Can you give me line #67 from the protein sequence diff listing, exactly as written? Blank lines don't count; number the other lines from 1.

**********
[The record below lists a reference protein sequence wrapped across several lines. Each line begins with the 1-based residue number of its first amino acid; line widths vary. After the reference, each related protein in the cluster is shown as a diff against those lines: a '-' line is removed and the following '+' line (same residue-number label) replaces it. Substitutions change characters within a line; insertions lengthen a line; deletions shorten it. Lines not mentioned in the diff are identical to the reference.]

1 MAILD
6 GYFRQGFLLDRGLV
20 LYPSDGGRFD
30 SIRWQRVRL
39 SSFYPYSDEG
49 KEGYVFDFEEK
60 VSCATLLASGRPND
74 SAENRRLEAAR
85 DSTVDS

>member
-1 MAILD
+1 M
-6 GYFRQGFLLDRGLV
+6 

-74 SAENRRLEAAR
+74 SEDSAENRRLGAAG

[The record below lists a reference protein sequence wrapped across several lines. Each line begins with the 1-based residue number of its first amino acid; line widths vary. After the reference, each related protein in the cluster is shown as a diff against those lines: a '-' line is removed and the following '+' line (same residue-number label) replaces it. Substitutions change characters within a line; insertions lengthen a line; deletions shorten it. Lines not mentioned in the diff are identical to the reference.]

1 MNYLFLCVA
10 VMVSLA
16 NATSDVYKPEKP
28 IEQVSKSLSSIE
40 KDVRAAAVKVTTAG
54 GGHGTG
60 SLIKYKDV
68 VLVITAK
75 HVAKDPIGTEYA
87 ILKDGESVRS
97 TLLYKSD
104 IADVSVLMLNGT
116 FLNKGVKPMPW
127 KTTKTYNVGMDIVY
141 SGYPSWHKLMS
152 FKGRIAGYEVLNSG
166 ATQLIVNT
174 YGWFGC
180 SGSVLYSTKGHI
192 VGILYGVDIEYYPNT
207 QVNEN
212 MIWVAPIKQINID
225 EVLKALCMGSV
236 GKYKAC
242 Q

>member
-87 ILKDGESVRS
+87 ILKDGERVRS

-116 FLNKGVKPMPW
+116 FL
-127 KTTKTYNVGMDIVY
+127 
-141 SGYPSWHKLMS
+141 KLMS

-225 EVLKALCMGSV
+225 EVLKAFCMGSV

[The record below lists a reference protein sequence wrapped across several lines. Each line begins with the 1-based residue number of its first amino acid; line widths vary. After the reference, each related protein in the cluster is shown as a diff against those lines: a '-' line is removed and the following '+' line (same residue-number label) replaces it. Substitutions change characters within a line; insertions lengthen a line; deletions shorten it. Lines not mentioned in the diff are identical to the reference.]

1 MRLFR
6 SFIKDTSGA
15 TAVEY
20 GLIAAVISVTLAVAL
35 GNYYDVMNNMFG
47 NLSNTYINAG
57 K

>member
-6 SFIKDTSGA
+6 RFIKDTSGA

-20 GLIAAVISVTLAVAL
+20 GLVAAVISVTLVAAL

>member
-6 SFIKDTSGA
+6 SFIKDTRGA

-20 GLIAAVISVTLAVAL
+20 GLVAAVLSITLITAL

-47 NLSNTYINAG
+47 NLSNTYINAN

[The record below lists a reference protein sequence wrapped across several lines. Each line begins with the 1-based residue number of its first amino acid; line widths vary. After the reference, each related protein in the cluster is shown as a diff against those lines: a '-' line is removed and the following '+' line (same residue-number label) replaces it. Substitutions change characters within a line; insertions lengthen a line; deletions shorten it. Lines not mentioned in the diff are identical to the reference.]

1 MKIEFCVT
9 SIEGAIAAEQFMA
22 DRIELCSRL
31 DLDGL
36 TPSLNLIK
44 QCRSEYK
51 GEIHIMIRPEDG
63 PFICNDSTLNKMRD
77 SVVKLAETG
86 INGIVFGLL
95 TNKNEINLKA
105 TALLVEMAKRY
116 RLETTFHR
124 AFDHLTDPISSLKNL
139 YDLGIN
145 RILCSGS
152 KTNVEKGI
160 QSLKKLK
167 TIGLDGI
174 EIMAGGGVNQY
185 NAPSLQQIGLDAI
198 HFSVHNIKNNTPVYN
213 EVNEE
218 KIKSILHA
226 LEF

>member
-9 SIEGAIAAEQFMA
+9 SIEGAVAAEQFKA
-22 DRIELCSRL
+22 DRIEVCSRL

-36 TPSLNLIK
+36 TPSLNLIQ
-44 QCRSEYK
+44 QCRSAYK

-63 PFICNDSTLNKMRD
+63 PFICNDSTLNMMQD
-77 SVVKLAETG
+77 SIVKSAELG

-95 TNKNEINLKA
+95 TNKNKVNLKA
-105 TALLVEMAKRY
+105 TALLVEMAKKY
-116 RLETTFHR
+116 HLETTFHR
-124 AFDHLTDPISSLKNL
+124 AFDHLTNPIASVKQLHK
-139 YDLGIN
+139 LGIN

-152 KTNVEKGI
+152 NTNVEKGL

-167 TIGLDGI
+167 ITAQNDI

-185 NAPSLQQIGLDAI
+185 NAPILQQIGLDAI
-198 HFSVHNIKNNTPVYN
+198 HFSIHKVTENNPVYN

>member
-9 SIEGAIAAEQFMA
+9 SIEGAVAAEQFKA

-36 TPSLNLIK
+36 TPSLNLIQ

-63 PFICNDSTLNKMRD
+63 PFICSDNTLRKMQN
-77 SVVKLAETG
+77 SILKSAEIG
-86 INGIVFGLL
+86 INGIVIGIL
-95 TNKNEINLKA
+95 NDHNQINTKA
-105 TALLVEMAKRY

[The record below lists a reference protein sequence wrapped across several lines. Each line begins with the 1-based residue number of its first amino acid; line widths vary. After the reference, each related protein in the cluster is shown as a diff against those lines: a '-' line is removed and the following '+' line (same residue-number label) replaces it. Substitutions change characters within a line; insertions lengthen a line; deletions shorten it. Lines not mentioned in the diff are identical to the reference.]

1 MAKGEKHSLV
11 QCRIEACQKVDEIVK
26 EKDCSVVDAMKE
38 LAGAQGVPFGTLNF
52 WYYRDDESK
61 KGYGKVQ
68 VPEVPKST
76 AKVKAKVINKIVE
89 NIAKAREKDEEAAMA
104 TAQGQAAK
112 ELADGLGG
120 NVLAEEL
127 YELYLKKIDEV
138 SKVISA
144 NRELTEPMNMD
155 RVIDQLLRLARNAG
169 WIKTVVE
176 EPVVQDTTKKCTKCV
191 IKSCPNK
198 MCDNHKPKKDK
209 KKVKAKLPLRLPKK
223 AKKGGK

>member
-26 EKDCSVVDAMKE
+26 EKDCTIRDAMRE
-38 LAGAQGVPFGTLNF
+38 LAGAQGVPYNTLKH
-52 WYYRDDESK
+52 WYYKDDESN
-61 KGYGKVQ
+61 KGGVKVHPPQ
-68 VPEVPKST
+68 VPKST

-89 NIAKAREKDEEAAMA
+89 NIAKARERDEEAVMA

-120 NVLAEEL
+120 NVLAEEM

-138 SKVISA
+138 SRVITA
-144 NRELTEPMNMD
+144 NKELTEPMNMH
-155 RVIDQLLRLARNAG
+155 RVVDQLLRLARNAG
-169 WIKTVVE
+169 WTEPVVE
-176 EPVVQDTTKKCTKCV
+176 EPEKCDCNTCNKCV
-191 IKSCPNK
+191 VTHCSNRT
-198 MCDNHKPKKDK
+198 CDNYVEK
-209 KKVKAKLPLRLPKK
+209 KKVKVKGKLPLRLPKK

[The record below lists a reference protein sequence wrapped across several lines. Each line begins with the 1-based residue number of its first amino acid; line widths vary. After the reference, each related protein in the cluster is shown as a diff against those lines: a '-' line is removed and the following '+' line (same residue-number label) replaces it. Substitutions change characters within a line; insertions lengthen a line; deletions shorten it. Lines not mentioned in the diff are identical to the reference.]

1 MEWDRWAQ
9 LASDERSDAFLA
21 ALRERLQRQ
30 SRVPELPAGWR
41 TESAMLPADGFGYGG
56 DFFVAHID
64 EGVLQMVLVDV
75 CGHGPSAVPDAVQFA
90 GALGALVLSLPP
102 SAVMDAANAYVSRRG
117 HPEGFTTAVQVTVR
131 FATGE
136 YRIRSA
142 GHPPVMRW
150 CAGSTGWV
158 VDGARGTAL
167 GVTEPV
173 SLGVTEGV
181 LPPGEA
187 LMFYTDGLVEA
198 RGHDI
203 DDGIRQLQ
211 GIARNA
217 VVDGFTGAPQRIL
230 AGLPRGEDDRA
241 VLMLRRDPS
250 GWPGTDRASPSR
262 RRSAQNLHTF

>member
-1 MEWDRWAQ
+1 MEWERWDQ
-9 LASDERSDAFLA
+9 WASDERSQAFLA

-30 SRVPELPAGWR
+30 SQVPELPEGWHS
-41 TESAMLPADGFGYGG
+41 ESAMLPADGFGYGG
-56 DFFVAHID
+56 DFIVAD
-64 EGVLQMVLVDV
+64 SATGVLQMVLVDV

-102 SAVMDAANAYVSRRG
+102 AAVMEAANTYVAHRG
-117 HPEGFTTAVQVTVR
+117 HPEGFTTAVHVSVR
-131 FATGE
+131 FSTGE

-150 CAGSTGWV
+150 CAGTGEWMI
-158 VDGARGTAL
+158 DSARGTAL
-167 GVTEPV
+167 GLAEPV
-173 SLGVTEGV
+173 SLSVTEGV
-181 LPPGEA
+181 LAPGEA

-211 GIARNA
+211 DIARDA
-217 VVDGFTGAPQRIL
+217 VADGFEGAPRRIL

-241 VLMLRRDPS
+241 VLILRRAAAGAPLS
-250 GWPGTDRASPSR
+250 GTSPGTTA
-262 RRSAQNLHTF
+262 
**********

+20 GLVAAVISVTLVAAL